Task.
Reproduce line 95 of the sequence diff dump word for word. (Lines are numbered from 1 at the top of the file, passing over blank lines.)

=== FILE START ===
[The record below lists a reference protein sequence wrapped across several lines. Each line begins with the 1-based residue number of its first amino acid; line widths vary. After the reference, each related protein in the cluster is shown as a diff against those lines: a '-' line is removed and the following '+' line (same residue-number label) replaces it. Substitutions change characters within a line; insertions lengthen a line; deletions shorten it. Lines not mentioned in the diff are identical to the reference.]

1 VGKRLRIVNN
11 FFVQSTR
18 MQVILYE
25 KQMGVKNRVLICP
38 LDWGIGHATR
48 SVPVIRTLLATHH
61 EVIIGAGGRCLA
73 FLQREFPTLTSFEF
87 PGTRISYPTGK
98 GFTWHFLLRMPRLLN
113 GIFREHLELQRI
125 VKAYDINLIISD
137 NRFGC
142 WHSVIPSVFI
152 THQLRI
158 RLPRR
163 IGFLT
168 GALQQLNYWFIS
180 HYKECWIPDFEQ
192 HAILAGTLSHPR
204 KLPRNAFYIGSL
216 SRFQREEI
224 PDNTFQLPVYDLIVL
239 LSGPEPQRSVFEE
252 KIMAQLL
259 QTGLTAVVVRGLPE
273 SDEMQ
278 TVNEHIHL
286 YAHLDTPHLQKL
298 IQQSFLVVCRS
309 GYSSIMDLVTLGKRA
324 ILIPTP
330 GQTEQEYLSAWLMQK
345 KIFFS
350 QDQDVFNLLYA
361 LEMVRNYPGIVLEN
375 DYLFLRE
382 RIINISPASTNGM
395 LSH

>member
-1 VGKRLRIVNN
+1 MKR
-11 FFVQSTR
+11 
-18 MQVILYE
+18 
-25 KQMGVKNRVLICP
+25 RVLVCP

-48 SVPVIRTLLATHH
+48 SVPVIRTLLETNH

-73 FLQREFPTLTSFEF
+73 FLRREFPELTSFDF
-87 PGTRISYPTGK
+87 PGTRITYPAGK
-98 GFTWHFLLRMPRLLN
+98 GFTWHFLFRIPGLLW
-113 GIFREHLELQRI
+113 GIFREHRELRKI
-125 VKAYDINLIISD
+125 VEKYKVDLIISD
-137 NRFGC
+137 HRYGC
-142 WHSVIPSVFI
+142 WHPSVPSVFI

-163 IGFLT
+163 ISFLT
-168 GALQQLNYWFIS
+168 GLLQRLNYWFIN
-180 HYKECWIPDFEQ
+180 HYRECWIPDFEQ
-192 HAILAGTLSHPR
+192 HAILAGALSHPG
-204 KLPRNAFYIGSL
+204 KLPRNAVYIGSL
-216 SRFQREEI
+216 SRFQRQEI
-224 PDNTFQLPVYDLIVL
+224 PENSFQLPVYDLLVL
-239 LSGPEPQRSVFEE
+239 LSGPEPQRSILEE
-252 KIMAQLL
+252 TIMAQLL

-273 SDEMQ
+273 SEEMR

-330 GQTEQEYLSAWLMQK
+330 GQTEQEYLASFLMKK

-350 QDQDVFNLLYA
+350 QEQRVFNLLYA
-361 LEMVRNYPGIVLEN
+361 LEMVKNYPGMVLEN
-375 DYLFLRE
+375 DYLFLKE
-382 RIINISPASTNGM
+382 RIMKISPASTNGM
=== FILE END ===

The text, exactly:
+382 RIMKISPASTNGM